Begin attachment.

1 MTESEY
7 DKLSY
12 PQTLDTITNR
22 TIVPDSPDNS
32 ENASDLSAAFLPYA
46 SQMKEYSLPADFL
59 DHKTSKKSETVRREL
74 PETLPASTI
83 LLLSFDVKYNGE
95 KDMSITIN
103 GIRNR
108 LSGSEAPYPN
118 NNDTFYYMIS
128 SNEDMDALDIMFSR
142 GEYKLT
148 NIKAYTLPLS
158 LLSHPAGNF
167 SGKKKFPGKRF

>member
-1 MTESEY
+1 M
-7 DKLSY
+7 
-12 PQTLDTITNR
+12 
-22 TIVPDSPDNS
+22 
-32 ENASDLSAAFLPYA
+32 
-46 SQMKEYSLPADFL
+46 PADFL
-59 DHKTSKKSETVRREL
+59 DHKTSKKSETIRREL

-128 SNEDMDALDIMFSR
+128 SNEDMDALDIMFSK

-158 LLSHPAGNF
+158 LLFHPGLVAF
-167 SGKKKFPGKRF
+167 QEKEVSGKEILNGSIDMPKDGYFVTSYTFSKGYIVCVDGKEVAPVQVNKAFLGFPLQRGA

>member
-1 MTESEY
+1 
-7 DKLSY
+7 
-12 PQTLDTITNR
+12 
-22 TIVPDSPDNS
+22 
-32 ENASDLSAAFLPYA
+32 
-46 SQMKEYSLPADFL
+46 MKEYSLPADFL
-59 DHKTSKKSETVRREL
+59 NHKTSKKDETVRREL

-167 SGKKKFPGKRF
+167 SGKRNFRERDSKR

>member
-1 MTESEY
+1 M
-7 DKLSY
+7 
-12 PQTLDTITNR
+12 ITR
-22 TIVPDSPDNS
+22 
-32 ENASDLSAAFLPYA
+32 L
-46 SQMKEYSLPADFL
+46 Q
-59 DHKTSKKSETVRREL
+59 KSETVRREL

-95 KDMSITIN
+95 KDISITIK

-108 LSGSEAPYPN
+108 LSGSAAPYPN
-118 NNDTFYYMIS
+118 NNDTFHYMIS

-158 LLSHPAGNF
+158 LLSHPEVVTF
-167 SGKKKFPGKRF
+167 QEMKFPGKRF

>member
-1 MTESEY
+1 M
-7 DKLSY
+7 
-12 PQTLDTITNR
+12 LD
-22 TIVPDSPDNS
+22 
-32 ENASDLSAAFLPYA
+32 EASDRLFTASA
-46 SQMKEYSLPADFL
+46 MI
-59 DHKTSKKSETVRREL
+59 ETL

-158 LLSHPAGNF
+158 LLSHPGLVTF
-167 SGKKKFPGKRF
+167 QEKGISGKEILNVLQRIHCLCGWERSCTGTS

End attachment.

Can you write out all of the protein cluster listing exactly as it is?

1 MTESEY
7 DKLSY
12 PQTLDTITNR
22 TIVPDSPDNS
32 ENASDLSAAFLPYA
46 SQMKEYSLPADFL
59 DHKTSKKSETVRREL
74 PETLPASTI
83 LLLSFDVKYNGE
95 KDMSITIN
103 GIRNR
108 LSGSEAPYPN
118 NNDTFYYMIS
128 SNEDMDALDIMFSR
142 GEYKLT
148 NIKAYTLPLS
158 LLSHPAGNF
167 SGKKKFPGKRF

>member
-1 MTESEY
+1 M
-7 DKLSY
+7 
-12 PQTLDTITNR
+12 
-22 TIVPDSPDNS
+22 
-32 ENASDLSAAFLPYA
+32 
-46 SQMKEYSLPADFL
+46 PADFL
-59 DHKTSKKSETVRREL
+59 DHKTSKKSETIRREL

-128 SNEDMDALDIMFSR
+128 SNEDMDALDIMFSK

-158 LLSHPAGNF
+158 LLFHPGLVAF
-167 SGKKKFPGKRF
+167 QEKEVSGKEILNGSIDMPKDGYFVTSYTFSKGYIVCVDGKEVAPVQVNKAFLGFPLQRGA

>member
-1 MTESEY
+1 
-7 DKLSY
+7 
-12 PQTLDTITNR
+12 
-22 TIVPDSPDNS
+22 
-32 ENASDLSAAFLPYA
+32 
-46 SQMKEYSLPADFL
+46 MKEYSLPADFL
-59 DHKTSKKSETVRREL
+59 NHKTSKKDETVRREL

-167 SGKKKFPGKRF
+167 SGKRNFRERDSKR

>member
-1 MTESEY
+1 M
-7 DKLSY
+7 
-12 PQTLDTITNR
+12 ITR
-22 TIVPDSPDNS
+22 
-32 ENASDLSAAFLPYA
+32 L
-46 SQMKEYSLPADFL
+46 Q
-59 DHKTSKKSETVRREL
+59 KSETVRREL

-95 KDMSITIN
+95 KDISITIK

-108 LSGSEAPYPN
+108 LSGSAAPYPN
-118 NNDTFYYMIS
+118 NNDTFHYMIS

-158 LLSHPAGNF
+158 LLSHPEVVTF
-167 SGKKKFPGKRF
+167 QEMKFPGKRF

>member
-1 MTESEY
+1 M
-7 DKLSY
+7 
-12 PQTLDTITNR
+12 LD
-22 TIVPDSPDNS
+22 
-32 ENASDLSAAFLPYA
+32 EASDRLFTASA
-46 SQMKEYSLPADFL
+46 MI
-59 DHKTSKKSETVRREL
+59 ETL

-158 LLSHPAGNF
+158 LLSHPGLVTF
-167 SGKKKFPGKRF
+167 QEKGISGKEILNVLQRIHCLCGWERSCTGTS